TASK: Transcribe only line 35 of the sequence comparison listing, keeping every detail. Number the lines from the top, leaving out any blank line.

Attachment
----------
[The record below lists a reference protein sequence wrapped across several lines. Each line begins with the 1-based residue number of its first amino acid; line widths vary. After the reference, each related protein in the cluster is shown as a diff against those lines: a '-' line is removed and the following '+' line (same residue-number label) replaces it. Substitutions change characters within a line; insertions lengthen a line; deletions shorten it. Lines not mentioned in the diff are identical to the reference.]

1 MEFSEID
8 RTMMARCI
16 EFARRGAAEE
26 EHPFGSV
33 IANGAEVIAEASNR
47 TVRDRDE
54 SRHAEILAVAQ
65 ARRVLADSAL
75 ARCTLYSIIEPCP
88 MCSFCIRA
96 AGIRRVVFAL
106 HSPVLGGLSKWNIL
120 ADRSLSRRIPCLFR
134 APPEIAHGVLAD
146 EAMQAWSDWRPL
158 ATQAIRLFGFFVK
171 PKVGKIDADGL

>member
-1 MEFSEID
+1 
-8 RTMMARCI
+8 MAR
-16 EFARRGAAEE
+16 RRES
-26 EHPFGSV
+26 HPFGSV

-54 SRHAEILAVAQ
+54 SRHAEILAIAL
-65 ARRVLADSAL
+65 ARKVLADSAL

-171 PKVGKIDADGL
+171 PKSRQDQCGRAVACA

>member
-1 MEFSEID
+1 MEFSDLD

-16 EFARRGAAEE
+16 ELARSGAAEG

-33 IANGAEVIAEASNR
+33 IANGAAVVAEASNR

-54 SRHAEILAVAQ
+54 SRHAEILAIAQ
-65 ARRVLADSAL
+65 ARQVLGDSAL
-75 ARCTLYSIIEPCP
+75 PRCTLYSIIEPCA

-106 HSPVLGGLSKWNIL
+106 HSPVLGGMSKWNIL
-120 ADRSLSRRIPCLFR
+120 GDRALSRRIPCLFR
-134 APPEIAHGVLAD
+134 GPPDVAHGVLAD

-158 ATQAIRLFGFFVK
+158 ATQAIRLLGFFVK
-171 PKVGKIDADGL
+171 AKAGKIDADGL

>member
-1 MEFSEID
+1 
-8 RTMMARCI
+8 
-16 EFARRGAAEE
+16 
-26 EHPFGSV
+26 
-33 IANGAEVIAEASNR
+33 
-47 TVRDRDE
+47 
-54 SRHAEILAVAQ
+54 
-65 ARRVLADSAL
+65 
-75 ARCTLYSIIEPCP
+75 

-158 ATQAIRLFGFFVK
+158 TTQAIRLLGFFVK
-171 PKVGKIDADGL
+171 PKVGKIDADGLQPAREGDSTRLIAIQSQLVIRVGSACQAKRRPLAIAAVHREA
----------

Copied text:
-1 MEFSEID